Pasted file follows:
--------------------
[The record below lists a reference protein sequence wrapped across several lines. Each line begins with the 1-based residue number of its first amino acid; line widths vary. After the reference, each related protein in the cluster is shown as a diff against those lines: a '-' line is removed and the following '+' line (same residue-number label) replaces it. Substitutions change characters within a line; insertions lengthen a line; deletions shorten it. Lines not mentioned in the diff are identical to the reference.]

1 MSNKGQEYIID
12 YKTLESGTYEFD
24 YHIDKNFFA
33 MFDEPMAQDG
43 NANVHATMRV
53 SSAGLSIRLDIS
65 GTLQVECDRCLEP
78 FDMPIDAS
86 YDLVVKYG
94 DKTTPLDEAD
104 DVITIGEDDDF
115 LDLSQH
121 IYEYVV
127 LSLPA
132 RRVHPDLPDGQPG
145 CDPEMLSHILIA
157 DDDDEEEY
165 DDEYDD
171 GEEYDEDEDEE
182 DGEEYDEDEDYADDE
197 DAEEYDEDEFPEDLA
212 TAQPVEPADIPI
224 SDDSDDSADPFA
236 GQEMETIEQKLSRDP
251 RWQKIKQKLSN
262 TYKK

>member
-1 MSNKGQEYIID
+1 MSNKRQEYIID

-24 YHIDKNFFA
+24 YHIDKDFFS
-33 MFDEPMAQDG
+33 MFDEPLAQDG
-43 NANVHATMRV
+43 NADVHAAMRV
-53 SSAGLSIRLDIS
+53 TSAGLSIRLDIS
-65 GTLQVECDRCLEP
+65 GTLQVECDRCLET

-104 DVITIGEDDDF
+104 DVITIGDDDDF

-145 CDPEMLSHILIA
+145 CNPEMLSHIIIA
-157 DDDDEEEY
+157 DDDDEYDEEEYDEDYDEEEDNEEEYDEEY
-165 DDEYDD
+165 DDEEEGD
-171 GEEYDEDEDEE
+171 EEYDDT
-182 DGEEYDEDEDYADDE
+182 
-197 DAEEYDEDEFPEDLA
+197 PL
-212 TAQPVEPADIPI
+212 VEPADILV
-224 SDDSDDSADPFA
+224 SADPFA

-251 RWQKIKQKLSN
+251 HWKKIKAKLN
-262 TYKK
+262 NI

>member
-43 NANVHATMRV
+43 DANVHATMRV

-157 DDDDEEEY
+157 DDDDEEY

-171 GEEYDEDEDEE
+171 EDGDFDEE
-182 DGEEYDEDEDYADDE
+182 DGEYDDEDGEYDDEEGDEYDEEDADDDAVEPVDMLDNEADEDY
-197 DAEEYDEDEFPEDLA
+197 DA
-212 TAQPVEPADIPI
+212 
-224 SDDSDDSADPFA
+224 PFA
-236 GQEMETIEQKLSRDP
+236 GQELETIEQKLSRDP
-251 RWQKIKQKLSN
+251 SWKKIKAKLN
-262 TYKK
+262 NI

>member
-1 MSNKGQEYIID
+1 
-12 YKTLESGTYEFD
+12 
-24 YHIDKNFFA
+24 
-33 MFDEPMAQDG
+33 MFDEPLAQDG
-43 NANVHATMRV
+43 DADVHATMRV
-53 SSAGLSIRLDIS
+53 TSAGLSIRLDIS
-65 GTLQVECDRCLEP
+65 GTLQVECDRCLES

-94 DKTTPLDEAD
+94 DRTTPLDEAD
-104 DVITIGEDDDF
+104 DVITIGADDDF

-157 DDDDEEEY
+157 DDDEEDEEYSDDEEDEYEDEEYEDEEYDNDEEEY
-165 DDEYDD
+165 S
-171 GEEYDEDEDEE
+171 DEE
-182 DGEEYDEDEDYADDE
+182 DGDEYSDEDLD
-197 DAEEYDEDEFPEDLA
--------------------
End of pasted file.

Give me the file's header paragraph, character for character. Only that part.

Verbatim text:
[The record below lists a reference protein sequence wrapped across several lines. Each line begins with the 1-based residue number of its first amino acid; line widths vary. After the reference, each related protein in the cluster is shown as a diff against those lines: a '-' line is removed and the following '+' line (same residue-number label) replaces it. Substitutions change characters within a line; insertions lengthen a line; deletions shorten it. Lines not mentioned in the diff are identical to the reference.]